QR codes are a perfect example.  In their infancy, I prepared a deck that discussed what they were and how we could utilize them to help tie the online experience to the offline world, dragging metrics and analytics behind it.  In my excitement I had failed to consider that the consumer wasn’t educated on this new technology and assumed adoption would be as inevitable as the demise of feature phones.  My mistake was solving for a marketing need, not a consumer need.  To this day, QR codes aren’t widely used or even understood by the vast majority of the population (except for young affluent males, according to ComScore) because they don’t solve a problem or enhance the consumers’ lives in any significant way.

One company that has enhanced consumers’ lives is  Brian Wong (CEO of Kiip) sat on a panel discussing what publishers could learn from gaming.  Contrary to what his young age would imply, he had some unique insights into marketing that I found interesting.  If you’re unaware, Kiip (pronounced ‘keep’) goes beyond standard banner ads to provide consumers tangible rewards in a virtual environment.  For example, if I’m able to clear an Angry Birds level with 3 stars, I could be shown a voucher for a small order of fries at Carl’s Jr. (Hardee’s for you Midwest folks), where I’d simply have to provide my email address to obtain.  As Mr. Wong put it, the moment you reach the achievement is euphoric and Kiip monetizes that moment.

As a gamer, I can appreciate the moment you unlock an achievement and the feeling associated with it.  While the achievement itself is intangible, everything leading up to that achievement makes it a sensational moment.  Whether you’ve battled your way through a dungeon for 15 hours or you were finally able to make the cement block fall on top of the little green pig, the accomplishment makes all the effort and frustration worth it.  Adding to the elation by giving me something I can actually use?  That’s absolutely amazing and I will likely always have a positive perception of the advertiser, despite having to provide a small bit of personal information.

I must caveat that by saying that I’m in the minority when it comes to privacy and personal information.  To me, providing a bit of personal information in return for free content is a tradeoff I’m willing and able to accept.  I’m even fine with companies tracking my behavior online to help target ads that they think I’d be more inclined to be interested in.  However, the discussion by Chris Babel (CEO of TRUSTe) and Leslie Dunal (VP of Privacy, Policy and Trust at Yahoo) really make me question my previously held beliefs (a discussion with my director about privacy and worst-cast-scenarios afterwards didn’t help).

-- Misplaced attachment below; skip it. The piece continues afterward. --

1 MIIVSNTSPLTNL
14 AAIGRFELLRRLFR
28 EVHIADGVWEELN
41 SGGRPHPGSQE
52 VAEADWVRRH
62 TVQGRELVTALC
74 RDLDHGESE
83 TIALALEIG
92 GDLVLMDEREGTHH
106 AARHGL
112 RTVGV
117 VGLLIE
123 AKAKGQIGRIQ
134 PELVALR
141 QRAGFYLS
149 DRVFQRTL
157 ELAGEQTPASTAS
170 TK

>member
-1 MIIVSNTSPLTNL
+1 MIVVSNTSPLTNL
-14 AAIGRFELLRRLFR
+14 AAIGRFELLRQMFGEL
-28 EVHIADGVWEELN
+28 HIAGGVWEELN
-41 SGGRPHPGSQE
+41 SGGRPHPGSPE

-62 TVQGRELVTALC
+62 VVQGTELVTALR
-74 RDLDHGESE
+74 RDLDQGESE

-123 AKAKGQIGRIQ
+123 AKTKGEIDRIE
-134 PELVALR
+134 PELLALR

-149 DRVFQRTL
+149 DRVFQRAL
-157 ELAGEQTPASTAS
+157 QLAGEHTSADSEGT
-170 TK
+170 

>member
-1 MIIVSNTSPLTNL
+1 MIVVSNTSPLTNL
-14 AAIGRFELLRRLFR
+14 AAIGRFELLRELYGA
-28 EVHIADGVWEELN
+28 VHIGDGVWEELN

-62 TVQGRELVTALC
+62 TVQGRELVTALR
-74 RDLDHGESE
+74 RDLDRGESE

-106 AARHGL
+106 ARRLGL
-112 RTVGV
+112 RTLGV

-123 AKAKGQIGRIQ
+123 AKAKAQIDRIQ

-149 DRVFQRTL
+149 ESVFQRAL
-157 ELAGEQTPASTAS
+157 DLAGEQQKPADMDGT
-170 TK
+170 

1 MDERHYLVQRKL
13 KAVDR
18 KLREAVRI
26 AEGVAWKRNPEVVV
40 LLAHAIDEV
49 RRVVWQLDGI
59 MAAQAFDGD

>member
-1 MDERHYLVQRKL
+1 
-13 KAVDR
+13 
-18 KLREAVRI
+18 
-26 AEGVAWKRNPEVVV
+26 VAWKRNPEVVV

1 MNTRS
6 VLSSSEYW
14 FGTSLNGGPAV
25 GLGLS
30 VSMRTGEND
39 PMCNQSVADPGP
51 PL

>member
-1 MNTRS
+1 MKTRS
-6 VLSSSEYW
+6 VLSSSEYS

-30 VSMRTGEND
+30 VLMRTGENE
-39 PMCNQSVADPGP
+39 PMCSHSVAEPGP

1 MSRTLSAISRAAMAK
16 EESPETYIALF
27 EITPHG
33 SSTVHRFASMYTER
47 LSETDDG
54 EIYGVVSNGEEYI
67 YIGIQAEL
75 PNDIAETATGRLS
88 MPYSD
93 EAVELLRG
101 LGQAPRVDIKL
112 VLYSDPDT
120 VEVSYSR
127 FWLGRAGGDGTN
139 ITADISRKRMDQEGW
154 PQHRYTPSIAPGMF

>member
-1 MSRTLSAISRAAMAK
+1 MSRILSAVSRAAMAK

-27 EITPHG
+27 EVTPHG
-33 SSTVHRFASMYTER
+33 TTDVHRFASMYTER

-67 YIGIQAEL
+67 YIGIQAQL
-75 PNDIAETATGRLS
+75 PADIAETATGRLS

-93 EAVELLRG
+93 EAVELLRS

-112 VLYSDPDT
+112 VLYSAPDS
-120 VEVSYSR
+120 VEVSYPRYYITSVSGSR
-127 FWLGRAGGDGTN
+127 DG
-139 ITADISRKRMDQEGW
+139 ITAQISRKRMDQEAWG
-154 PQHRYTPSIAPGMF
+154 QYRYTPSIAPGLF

What has caused me pause, both personally and professionally, was the realization that the vast majority of mobile applications (and even some websites) don’t have a privacy policy and those that do have more holes than Swiss cheese.  Take that and compound it by the ability for nefarious types to hack into databases on a whim (not even government databases are safe) and I’m taking my online privacy a lot more seriously.  I will actually read through privacy policies now, looking not only for how they’ll use my information, but how long they intend to keep my information on file – which is the bigger threat, in my opinion.  Marketers need to also ensure the companies they are working with and the applications/websites they may represent have a solid privacy policy.  If you’re considering building your own application and/or mobile site, I encourage you to visit for more information on privacy.

Manifestation of screened interactions

Screened interactions are popping up just about anywhere you can imagine. From fast food chains to high end retail stores, you can expect to have a more digitally enhanced shopping experience.

McDonald’s fast food chains in Europe have started implementing touch screen kiosks in place of humanoids to help take orders and money. “What’s next?” one might ask, computers to flip the hamburgers?

“It had to happen. Supermarkets have already started the shift in this direction, installing self-service tills so that their customers end up doing all the work.” — Giles Turnbull.

“The downsides? Hmm, touchscreen computers in a place stacked full of fried food. Sticky, greasy finger marks all over the screen. Ewww.” — Giles Turnbull.

Retailers are also jumping aboard the proverbial “touch screen” bandwagon.

“Retailers are placing interactive touch screens in and outside of stores to provide a more immersive and engaging experience.” JWT Intelligence.

The mass adoption of touch screens is escalating the number of digital screens with which consumers can potentially interact. Great! That’s just what we all need, another consumer touch point. These screens are not cheap and installation certainly isn’t free, which means that more and more of these units will begin to carry advertising to subsidize the cost. Our guess is that they will end up being a part of a digital network where you can purchase inventory in targeted locations like restaurants, retail stores and many others.

Note: Assistant Media Planner/Buyer Melody Loveday co-authored this article.